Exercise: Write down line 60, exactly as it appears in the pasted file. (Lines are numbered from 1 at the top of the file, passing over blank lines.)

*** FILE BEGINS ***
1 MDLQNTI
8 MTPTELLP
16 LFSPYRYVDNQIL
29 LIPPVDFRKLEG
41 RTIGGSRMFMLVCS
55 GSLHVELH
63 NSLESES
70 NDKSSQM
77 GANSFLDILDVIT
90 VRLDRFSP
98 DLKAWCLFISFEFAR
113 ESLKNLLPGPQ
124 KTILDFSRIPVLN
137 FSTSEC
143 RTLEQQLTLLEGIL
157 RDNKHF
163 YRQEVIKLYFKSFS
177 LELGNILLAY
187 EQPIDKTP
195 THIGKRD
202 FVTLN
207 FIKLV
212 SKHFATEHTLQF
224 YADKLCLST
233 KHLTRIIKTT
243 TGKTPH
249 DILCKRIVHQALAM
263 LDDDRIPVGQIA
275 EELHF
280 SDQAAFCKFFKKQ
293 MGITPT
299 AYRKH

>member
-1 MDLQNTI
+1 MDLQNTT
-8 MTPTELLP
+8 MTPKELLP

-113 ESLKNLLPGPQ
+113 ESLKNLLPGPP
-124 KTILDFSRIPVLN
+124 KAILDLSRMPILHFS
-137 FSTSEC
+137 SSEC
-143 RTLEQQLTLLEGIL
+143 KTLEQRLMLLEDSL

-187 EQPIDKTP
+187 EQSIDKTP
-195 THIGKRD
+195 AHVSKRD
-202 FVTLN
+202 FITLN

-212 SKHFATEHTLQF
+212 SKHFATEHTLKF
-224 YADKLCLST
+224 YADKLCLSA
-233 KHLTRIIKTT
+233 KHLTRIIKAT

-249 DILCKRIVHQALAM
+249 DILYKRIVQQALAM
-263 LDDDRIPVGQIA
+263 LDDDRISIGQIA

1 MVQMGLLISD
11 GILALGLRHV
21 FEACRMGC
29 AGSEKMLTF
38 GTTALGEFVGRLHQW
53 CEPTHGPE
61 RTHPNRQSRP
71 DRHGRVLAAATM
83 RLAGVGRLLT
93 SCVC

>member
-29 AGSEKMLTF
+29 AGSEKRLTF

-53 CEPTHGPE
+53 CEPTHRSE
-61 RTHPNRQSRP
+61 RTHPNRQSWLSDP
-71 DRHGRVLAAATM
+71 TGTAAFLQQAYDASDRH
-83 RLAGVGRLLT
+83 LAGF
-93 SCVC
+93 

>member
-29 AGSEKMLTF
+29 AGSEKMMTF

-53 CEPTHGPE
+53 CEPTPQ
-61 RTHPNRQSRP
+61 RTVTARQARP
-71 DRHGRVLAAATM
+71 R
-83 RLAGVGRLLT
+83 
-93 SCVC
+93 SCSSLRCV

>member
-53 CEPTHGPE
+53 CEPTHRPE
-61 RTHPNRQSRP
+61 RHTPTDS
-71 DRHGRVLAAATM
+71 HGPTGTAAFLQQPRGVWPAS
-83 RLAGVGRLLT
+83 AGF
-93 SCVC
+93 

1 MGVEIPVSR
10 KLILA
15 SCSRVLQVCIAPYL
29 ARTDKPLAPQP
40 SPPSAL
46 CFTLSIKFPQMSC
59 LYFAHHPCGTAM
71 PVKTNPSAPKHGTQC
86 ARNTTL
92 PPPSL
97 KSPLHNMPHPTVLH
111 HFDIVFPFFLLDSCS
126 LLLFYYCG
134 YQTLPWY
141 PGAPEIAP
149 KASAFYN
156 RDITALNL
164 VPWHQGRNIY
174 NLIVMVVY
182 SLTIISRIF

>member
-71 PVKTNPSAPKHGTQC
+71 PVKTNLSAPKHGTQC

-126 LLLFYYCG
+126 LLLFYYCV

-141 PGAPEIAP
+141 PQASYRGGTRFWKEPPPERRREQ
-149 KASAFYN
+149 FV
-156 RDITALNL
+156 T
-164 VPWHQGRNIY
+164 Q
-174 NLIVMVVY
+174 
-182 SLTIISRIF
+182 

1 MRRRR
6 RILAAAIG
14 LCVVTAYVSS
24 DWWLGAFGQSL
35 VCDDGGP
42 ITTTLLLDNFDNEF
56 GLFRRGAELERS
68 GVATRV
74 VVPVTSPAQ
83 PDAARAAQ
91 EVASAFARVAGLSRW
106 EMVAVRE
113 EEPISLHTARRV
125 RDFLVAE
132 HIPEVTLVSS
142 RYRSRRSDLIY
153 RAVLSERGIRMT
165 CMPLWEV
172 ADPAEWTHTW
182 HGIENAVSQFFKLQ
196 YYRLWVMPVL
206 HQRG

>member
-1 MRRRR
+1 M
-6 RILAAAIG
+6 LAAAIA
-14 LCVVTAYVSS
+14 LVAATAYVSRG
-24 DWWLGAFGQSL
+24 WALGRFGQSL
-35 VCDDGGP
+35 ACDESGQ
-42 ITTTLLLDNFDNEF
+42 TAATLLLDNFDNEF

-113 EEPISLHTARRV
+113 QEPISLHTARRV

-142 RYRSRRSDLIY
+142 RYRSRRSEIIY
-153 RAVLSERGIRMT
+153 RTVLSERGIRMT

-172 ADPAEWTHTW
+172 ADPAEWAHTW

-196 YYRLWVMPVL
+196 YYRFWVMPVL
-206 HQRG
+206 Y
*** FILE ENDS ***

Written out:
-263 LDDDRIPVGQIA